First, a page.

It is easy to see a consistency and say, “ah! it’s been the same thing all along.” How easy is it to create a multi-generational conspiracy? It’s a bit like the Federal Reserve Bank. It couldn’t have been designed in order to enslave the world into debt over a hundred and fifty years. The people who started it did not care about their great-great-great grandchildren ruling the world. They just set something into motion that affected the next ten years, they were replaced by people who had their eyes on the subsequent ten years, and so on. The systems inhabit niches and attempt to expand them. The consistency is more due to a relatively-stable social energy dynamic over the observed time period. Institutional memory, not constitutional memory.

    All in all, if the Democrats of today were suddenly replaced with the Democrats of a hundred years ago, I’d probably vote for them – but they’d have to bring their own spittoons.



  • @ransom If I came across as thinking that the Democ-Rats were consistent over a long time-line, let me clarify. We have actually seen the D and R sides of this WWE style staged political cage fight flip sides. It was, arguably, the Democ-Rats that wanted to keep slavery intact and the Rethuglicans that wanted to free the slaves (not really, but it was good PR to keep the French and English out of the war). There is credible historical evidence that Lincoln supported socialism and especially National Socialism. There’s no doubt that “Honest Abe” was a Henry Clay whig. Here’s what that means: https://mises.org/library/henry-clay-national-socialist



  • @boothe don’t forget teddy the og progressive



  • @boothe Huh, Henry Clay. Sounds like a scoundrel.

    This is what I hate about history. The only truly effective way to understand history is to completely understand all 200+ billion humans who have ever lived. Anything less is a low-fidelity approximation.

    The Mises article on Clay was interesting, but it said he backed a sort of national socialism. Their article on Natsoc (https://mises.org/library/national-socialism) covered new ground for me. I don’t really see how Clay was any sort of Natsockist though. Let alone that Natsoc hadn’t been formally defined until the 1900s (though anyone can hold the beliefs before the theory is laid out), the article makes Clay seems more like a manic plutocrat than a principled Natsockdrawer.

    Anyway, screw Lincoln. I don’t see why it’s so important to like him. That’s the trouble with fame; legacy becomes a tool to use rather than something actually left behind.

    @Iattacku Yeah, the Tedster. I do kind of like him though, if only because he actually dove into the chaos he created instead of standing back and turning other men’s blood into money. I don’t agree with his beliefs but at least he seemed sincere for the most part.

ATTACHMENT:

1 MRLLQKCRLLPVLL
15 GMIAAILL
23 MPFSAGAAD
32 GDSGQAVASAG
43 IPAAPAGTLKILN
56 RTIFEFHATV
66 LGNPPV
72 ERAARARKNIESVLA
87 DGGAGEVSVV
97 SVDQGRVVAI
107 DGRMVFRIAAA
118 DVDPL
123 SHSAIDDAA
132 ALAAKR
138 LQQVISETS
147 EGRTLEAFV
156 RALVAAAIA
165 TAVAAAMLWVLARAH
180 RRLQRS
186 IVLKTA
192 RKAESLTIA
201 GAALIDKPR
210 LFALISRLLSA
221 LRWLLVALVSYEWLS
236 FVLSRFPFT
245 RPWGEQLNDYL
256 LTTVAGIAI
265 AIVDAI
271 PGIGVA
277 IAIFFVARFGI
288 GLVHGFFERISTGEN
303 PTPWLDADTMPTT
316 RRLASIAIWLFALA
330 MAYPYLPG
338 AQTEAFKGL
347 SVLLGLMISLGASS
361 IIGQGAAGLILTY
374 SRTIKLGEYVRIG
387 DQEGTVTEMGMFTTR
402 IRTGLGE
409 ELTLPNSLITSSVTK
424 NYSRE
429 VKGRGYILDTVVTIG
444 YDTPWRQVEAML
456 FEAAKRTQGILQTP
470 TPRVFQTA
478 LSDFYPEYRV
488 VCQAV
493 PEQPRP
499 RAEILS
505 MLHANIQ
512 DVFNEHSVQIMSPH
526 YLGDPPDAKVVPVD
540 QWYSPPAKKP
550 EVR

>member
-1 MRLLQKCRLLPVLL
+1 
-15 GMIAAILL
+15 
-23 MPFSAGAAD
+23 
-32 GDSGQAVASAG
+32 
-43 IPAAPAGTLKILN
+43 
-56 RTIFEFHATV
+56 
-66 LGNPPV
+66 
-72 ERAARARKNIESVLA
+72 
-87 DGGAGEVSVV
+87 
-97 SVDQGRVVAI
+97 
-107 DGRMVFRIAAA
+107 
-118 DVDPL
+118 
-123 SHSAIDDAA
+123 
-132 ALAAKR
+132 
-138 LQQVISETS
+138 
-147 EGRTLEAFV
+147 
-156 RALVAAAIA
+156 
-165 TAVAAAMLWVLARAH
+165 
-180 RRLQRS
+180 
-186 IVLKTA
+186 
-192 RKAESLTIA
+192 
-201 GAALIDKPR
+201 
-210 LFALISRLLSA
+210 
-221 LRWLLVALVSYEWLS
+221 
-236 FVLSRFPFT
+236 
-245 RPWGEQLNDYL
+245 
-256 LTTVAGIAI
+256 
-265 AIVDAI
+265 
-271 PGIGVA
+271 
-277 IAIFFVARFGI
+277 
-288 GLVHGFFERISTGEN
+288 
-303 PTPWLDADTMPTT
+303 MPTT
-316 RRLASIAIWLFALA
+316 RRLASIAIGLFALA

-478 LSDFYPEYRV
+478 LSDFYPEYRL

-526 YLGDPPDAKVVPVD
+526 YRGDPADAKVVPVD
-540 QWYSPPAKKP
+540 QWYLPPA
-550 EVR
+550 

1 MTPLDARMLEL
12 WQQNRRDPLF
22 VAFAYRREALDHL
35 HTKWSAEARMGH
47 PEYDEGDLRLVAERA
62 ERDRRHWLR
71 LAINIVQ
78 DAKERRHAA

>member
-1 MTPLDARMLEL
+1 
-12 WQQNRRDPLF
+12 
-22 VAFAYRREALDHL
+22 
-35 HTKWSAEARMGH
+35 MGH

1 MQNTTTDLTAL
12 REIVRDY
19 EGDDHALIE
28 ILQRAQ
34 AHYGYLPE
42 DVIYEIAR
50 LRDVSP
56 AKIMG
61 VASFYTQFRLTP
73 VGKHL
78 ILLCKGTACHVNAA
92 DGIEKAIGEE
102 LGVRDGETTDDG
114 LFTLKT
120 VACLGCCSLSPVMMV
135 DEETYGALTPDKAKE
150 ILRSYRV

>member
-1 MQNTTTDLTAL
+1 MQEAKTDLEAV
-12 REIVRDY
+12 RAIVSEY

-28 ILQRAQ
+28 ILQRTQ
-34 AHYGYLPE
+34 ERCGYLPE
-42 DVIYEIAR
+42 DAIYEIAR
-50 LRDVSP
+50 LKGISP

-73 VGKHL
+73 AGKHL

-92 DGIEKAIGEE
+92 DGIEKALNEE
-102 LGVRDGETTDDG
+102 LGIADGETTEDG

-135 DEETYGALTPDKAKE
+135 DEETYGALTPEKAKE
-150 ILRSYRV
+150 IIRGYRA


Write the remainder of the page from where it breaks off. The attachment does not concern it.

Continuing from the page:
It’s funny. He is generally a hero to the left but if he came forward in time and opened his mouth they would all pass out from psychic anguish. That’s probably true about a lot of the people I admire as well.



  • @ransom yea i im the same as you. I like him as a person and all the cool stuff he did but i dont agree with all his political beliefs. And you are right unlike most modern politicians Teddy wasn’t a pussy.



  • @ransom and true about the history thing. Humans and human society is rarely black and white and there are motivations upon motivations in any movement, group, etc.



  • @iattacku said in 2nd Amendment Discussion:

    @ransom and true about the history thing. Humans and human society is rarely black and white and there are motivations upon motivations in any movement, group, etc.

    Yeah. There is so much going on that people can draw out pretty much whatever narrative suits their purpose, consciously or not.



  • @ransom One thing that I do to filter the noise is to read what the historical figure said and wrote. As in the case of Lincoln, you can read his words and draw your own conclusions. Something I have learned over the years is this: When a man tells you who he is, believe him.



  • @boothe Heh, to a point.

    On the one hand you have Jesus. On the other, Nero. Both claimed to be God.

    I don’t know that Jesus had any stringed instrument experience though.



  • @ransom Maybe you took my statement “When a man tells you who he is, believe him.” a bit too literally, LOL. In Yeshua’s (Jesus) case, He claimed to be the son of man. I would refer you to Mark 10:18 “And Jesus said to him, “Why do you call me good? No one is good except God alone.” Nero on the other hand…